What are the key factors necessary to assess the environmental sustainability of electric motors?

First, let’s define what we mean by an electric motor. An e-motor is a product that converts electric power into mechanical, turning power. We find them everywhere: in machines, robots, conveyor belts, cars and automation of every kind—in principle, they can be found in everything that moves that is not alive.

E-motors make up to 40% of total electricity consumption worldwide or 70% of industrial electricity consumption. If manufacturers do not improve the energy efficiency of these motors, the electricity consumption by e-motors will double by the year 2030 because more and more electric motors will be manufactured, sold and used. This growth has, and will continue to have, a huge impact on the environment.

The vast majority of environmental impacts come from the use stage and the disposal or recycling of a motor.

If we examine the distribution of environmental impacts within the lifecycle of e-motors, usually 1% to 5% of the impact comes from the manufacturing stage, 95% to 99% from the use stage and the disposal or recycling of the motor—its end-of-life—makes up the rest. If you are a manufacturer, that means that your motor’s design is critical to its environmental impact because the design defines how the motor will behave during its use and thereby the amount of energy it ultimately consumes.

Ecological design, commonly known as “ecodesign,” is normally understood as the improvement of the sustainability of a single product. The standard EN50598 for ecodesign for power drive systems goes beyond a single motor and requires that you think about the entire motor system. This includes such things as frequency converters, motor starter equipment, gears, etc.

In 2018, Sphera conducted a workshop with German electric motor manufacturers to call attention to sustainable solutions that push thinking beyond the EN50598 standard. We suggested that improvements could be realized by thinking about the best application for the demand. For example, by downscaling—scaling the size of the motor down to fulfil the motor’s demand for energy during the period in which the consumer uses the motor most—and developing a smart solution for peak demand periods.

Three Levels of Thinking

Let’s take a step back. There are three levels of thinking about or examining the challenge for how to improve the sustainability of an electric motor. We can look at it from the perspective of each individual motor, we can examine it from the perspective of the motor system and, lastly, we can assess it from the perspective of a smart solution for fulfilling the demand (or application).

To illustrate these three levels in relationship to sustainability, let’s take a simple example. Think about a ceiling fan. When ceiling fans were initially developed, they could only be turned on or off. That means they had a static operating point according to the demanded speed of the fan—the fan always turned at the same speed and the motor design defined the efficiency at a single operating point and thus the energy consumption whenever the fan turned. This is an example of the framework for examining the sustainability of a fan as an individual motor.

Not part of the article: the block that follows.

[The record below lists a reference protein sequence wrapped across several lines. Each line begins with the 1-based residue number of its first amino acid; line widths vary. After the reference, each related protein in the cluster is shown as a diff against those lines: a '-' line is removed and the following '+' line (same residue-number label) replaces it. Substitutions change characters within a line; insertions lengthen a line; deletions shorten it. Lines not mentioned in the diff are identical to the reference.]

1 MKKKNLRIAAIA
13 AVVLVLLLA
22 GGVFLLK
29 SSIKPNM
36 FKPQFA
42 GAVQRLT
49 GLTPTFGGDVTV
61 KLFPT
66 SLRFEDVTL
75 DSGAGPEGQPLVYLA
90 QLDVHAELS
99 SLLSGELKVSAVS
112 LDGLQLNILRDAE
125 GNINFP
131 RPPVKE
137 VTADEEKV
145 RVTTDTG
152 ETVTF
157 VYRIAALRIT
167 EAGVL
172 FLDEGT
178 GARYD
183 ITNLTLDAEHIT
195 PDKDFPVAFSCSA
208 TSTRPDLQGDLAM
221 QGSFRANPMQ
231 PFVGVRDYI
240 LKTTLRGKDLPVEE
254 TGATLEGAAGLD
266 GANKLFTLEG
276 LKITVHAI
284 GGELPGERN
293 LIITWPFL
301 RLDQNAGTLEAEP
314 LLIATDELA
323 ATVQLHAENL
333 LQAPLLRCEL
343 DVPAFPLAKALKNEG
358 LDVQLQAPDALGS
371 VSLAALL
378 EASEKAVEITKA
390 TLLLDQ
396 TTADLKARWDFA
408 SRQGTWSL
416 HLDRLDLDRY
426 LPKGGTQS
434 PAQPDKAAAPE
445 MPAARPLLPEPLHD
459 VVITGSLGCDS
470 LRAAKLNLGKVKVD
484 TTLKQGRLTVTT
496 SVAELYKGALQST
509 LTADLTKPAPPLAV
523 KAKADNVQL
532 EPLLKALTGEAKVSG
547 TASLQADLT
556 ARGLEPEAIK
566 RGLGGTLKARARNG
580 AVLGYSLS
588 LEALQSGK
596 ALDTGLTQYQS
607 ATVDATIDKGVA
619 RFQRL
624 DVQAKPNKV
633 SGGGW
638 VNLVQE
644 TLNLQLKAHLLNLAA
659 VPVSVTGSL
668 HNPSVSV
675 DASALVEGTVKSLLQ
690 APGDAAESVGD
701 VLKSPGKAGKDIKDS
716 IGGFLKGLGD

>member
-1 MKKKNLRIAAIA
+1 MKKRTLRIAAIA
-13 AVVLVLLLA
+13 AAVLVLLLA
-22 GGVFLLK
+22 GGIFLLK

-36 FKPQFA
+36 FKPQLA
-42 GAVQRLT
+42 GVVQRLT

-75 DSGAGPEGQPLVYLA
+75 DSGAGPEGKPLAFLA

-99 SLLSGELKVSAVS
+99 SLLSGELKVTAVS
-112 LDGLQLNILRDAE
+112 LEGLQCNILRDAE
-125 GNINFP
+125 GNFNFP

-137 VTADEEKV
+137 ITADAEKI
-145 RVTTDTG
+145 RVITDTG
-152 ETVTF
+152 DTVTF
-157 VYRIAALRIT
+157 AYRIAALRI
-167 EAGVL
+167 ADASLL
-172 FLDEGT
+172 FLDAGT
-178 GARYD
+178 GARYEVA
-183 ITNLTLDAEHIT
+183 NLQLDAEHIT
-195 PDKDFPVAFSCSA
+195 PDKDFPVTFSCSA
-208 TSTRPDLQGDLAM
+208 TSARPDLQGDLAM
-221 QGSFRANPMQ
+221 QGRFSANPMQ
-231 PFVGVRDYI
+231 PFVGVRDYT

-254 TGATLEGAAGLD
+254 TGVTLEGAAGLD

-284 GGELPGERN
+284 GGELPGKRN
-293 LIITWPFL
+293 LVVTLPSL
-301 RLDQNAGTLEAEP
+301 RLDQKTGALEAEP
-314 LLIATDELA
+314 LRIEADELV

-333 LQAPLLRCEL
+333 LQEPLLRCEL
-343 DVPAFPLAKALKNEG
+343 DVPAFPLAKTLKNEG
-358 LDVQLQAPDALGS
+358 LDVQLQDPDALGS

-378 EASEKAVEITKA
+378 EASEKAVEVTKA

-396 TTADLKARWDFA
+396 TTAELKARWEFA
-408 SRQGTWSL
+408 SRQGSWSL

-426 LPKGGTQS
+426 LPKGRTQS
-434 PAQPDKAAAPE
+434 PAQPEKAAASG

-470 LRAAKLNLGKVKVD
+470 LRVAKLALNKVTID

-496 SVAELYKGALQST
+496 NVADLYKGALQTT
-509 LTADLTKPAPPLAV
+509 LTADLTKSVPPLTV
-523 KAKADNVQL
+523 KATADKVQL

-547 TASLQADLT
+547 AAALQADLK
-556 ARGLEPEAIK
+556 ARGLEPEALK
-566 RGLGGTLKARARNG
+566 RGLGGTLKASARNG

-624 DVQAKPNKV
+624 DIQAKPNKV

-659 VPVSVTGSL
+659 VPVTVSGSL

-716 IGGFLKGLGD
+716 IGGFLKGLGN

However, consumers wanted faster and slower speeds, depending on the changing temperatures they experienced in a room. So manufacturers introduced a resistor that consumed part of the energy such that the motor turned more slowly—the most terrible solution with regard to efficiency (energy use) because it meant the motor would consume the same amount of energy, just with less output. Here, too, we are still talking about an individual motor.

A much better solution for a dynamic fan speed was then to introduce a motor system. For example, they introduced a gear or a frequency controller or other measures around the motor that could provide various speed levels at different operating points for the motor. So with this approach, you need less energy for less output. You add additional parts, but it still improves the sustainability of the motor during its most important phase, the use phase. Motor manufacturers spend a lot of their efforts engaged in this approach.

The third level is now a smart solution in which you challenge what is required to fulfill the consumer’s demand. Here, a manufacturer asks what the consumer really needs. In the case of a ceiling fan, how often does the consumer really need full speed?

Of course, it depends on the temperature in the room. So if the highest speed is only needed for three days out of the year, during the height of summer, why not replace a single motor with two smaller motors in the fan. Each smaller motor would have less energy demand with the optimally efficient operating point (load factor). The second motor would then only turn on during those days when the demand is highest and would mostly remain off, not consuming power at all, but ensuring that the peak demand could be fulfilled when necessary.